In “New DOL Fiduciary Rule Creating ‘Regulatory Whiplash’: Attorneys,” benefits and executive compensation partner Fred Reish spoke to ThinkAdvisor about the Department of Labor’s (DOL’s) recently released FAQ that lays out next steps regarding its fiduciary prohibited transaction exemption (PTE).
Reish said that in the preamble to PTE 2020-02, “the DOL ‘re-interpreted’ a 1975 regulation that defines fiduciary advice but did not amend the regulation. In effect, the only ‘regulation’ that defines fiduciary advice is the 1975 one.”
With the new FAQ, Reish also outlined what the DOL says it will do, such as instituting changes through rulemakings or sub-regulatory guidance. For example, “Among those other exemptions is PTE 84-24, which relates to the sales of insurance policies and annuities to plans and IRAs,” he said.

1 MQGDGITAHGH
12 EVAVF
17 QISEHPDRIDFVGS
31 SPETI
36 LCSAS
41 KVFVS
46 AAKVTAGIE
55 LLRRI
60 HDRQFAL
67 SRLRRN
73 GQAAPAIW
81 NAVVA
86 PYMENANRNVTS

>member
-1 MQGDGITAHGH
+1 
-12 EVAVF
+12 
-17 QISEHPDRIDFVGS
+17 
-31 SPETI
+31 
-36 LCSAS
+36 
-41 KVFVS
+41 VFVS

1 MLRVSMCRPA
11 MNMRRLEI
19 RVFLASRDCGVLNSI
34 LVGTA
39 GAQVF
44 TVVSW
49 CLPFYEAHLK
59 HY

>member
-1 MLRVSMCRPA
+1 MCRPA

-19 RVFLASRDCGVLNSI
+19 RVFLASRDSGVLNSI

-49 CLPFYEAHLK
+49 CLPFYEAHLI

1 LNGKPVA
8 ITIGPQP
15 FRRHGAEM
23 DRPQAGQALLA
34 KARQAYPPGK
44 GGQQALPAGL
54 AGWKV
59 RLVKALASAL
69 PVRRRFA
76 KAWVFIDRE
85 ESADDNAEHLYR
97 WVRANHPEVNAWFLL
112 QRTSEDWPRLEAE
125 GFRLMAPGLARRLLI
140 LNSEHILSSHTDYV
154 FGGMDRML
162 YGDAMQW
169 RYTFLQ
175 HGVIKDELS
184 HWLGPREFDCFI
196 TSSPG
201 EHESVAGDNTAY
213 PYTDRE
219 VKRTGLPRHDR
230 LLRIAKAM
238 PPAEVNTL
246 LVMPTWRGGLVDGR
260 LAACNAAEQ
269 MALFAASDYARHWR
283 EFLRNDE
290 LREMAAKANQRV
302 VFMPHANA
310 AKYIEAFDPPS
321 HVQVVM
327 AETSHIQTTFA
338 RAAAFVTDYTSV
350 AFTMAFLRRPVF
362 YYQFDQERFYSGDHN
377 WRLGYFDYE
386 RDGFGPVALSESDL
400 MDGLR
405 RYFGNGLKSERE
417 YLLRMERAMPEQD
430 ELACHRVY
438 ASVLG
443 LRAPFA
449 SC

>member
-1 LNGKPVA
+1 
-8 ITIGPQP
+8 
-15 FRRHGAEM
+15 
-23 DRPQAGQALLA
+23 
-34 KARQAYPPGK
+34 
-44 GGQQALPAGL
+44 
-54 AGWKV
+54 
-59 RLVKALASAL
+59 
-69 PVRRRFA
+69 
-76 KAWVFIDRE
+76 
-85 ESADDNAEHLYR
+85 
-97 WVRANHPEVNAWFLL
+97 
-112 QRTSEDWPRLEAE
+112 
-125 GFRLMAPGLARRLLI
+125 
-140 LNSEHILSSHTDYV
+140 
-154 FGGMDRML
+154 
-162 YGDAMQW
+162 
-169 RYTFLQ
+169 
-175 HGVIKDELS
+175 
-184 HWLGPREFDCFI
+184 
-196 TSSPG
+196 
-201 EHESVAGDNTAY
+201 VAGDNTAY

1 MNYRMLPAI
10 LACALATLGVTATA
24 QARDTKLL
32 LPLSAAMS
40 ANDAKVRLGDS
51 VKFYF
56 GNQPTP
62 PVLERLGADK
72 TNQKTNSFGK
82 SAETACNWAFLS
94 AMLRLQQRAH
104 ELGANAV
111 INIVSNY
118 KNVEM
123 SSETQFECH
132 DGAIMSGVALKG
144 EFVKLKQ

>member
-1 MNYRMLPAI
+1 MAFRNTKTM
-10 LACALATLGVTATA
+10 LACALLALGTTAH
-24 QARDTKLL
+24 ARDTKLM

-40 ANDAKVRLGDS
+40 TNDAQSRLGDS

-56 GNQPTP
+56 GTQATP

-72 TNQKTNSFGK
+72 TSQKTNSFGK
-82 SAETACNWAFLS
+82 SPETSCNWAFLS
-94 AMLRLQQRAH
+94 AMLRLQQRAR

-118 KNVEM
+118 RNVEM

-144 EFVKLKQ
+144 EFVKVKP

Reish agreed that “it does create some concern if they make major changes, particularly if those changes are announced close to Dec. 21, and there isn’t a delayed compliance date.”
However, if the DOL does “make significant changes, I would hope for a delayed compliance date for those changes,” Reish said. “On the other hand, if the changes are minor and are consistent with the DOL’s Reg BI, it may be less of a problem, particularly for broker-dealers.”
The “bigger impact,” Reish argued, “will be if fixed indexed annuities and variable annuities are moved from PTE 84-24 to 2020-02. In that case, the DOL should provide a delayed compliance date for the insurance industry.”
Looking ahead, Reish anticipates proposed guidance setting out the DOL’s planned changes to be issued this year, but not finalized “until early next year.”